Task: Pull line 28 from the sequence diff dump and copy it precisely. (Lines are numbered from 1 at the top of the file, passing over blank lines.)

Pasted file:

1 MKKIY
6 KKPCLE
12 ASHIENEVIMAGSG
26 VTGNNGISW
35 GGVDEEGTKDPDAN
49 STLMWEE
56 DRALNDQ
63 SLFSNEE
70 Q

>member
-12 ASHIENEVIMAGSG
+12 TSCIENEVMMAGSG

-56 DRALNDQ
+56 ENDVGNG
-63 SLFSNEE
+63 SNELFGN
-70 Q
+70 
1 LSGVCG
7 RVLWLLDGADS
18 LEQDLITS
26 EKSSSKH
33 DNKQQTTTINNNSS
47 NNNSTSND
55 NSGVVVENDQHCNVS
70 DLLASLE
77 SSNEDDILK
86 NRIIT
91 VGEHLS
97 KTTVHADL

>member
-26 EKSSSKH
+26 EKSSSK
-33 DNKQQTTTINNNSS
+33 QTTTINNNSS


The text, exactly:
86 NRIIT